Blind farmer loses land battle against “rotten” miner

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A legally blind farmer in the NSW Hunter Valley has agreed to allow mining exploration on his farm after NuCoal Resources took him to court yesterday.

The company said the fight ended up in the Land and Environment Court after farmer Ian Moore repeatedly blocked access to his land.

At a special sitting of the court in Singleton Justice Peter Biscoe ruled in favour of the miner, giving it the rights to drill three exploration holes on Moore’s land.

The Moore family wanted to refuse access to their property until a water study was completed.

Moore’s lawyer Peter Long told SBS Moore had eventually agreed with the judge after his concerns about drilling through groundwater were addressed.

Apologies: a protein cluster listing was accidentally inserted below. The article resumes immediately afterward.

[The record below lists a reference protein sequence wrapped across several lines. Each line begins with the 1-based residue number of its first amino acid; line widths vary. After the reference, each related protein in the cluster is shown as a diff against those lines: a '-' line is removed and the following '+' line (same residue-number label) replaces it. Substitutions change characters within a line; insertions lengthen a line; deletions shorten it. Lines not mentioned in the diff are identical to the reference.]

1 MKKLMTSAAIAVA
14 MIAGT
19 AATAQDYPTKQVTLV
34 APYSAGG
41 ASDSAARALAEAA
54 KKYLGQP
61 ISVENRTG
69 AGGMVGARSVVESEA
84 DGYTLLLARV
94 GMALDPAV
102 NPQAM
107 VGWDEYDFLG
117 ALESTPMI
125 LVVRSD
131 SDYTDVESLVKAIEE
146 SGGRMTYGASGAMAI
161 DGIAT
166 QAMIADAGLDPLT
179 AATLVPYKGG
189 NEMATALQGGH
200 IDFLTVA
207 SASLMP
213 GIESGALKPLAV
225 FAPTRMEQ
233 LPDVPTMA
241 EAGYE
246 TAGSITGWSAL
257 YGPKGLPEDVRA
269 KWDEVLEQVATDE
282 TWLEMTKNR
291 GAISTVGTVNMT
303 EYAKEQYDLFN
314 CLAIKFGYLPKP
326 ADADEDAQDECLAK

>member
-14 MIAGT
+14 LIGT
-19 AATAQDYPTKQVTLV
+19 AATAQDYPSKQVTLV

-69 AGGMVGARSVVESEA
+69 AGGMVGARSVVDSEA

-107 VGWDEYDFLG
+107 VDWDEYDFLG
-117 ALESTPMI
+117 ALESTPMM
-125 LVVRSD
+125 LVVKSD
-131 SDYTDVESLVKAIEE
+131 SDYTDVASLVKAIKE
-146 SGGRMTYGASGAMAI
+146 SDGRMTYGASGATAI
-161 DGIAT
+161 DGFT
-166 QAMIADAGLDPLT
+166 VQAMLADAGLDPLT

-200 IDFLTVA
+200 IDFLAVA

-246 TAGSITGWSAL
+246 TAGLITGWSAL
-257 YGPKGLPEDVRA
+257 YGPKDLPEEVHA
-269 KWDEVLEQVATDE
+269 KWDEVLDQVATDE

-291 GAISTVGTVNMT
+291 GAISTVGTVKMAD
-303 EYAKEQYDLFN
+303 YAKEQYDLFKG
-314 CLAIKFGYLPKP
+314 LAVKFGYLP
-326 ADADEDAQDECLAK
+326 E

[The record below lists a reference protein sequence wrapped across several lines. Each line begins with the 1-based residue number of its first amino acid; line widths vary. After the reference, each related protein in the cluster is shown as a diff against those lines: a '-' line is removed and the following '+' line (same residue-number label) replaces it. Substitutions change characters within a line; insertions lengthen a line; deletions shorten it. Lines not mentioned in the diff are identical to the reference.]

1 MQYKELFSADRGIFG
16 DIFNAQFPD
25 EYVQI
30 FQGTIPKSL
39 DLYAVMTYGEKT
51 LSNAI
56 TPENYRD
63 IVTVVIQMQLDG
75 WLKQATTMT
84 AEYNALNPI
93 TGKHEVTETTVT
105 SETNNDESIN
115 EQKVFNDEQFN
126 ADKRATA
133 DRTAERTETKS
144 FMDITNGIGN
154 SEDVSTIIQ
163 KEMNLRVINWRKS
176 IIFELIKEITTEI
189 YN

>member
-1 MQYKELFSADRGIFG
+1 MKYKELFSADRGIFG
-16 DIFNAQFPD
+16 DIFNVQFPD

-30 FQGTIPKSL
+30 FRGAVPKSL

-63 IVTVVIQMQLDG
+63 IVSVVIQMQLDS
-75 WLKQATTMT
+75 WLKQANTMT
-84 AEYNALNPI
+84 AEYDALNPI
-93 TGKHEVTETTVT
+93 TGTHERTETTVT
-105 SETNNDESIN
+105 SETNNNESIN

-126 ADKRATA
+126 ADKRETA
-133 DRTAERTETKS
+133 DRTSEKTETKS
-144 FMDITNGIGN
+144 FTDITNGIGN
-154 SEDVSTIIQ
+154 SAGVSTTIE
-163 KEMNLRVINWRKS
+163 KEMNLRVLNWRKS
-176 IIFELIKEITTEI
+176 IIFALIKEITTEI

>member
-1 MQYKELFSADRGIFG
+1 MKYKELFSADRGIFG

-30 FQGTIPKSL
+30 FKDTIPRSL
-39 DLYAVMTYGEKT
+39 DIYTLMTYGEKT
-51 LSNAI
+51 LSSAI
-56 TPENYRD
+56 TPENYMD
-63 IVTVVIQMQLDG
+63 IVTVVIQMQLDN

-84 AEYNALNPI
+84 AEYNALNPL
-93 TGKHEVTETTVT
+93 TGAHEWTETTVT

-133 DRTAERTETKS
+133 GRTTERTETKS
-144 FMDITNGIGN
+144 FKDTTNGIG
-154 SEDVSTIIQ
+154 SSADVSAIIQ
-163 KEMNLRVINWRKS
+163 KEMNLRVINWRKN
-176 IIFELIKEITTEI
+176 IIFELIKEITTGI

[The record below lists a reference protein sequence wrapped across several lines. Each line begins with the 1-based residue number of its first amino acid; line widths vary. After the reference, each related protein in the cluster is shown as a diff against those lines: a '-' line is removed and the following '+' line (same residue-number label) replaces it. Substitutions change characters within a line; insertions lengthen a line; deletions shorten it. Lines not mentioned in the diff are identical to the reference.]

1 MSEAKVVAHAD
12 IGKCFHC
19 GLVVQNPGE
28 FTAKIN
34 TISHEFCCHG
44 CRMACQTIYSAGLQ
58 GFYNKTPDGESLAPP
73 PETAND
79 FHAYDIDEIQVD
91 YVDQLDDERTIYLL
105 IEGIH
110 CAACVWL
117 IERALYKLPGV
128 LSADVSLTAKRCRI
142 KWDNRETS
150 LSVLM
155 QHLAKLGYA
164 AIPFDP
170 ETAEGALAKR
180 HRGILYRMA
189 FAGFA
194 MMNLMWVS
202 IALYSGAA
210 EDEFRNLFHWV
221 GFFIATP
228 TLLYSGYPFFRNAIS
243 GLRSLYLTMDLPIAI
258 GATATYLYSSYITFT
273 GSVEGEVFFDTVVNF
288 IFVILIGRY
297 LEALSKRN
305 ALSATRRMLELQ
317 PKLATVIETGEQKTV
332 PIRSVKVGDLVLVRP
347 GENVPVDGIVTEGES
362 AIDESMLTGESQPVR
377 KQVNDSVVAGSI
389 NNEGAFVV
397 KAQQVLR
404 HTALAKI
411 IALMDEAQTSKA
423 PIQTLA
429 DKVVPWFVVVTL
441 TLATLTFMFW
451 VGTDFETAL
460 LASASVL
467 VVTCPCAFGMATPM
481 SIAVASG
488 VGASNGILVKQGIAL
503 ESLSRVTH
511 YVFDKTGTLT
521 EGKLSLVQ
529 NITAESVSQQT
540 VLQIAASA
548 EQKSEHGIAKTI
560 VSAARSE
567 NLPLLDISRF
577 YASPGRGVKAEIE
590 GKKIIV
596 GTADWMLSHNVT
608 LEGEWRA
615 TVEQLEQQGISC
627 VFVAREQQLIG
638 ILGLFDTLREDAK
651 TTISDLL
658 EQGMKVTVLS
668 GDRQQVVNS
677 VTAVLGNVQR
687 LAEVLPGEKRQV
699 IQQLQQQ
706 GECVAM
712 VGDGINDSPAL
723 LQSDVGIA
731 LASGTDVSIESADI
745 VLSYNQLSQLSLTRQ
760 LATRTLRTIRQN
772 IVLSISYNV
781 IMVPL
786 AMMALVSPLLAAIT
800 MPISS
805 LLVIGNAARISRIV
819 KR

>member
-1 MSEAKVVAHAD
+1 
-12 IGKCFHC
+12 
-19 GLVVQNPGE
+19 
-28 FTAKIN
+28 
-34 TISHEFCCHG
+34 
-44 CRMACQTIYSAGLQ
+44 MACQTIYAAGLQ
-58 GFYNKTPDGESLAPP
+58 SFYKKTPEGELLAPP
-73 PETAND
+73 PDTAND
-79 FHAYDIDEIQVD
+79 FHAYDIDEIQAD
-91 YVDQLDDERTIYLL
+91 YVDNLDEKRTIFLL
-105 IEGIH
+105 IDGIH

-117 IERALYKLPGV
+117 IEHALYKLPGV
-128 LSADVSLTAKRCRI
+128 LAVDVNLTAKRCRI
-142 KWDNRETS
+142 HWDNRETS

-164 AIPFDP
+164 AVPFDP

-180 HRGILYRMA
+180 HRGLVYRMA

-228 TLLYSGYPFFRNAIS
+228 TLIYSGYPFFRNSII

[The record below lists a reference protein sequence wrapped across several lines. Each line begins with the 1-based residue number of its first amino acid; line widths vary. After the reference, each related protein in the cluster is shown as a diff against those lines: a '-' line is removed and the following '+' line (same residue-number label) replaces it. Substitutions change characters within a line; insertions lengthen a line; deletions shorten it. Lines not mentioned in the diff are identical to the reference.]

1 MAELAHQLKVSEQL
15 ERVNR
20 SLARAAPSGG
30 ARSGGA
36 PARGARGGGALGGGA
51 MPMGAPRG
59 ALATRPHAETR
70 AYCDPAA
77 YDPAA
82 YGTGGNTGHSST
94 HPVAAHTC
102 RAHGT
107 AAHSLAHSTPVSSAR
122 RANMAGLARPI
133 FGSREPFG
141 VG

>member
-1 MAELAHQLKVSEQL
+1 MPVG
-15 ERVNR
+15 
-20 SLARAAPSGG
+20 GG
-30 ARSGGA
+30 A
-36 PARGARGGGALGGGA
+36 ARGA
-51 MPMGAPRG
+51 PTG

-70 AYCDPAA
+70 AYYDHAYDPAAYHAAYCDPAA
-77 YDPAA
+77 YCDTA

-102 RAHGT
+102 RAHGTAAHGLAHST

But Long said the family still had reservations about the impact on water and “would have preferred that no mining was on their land”.

NuCoal said it had an excellent environmental record, and had drilled and rehabilitated 40 exploration holes in the past two years without any problem.

The company said it was confident it could work with Moore to get the same result on his property.

According to SBS NuCoal said it had identified 504 million tonnes of coal in the area and was looking to develop an underground longwall mine.

It said exploration drilling could start before Christmas and Justice Biscoe’s ruling had been a “victory for common sense”.

According to the Newcastle Herald the Moore family had blocked NuCoal’s access since 2010.

Their action was supported by environmental campaigners and anti-mining and coal seam gas protestors.

Following the decision Greens MP and mining spokesperson Jeremy Buckingham launched a burst of bitter tweets criticising the State’s mining regulation and NuCoal.

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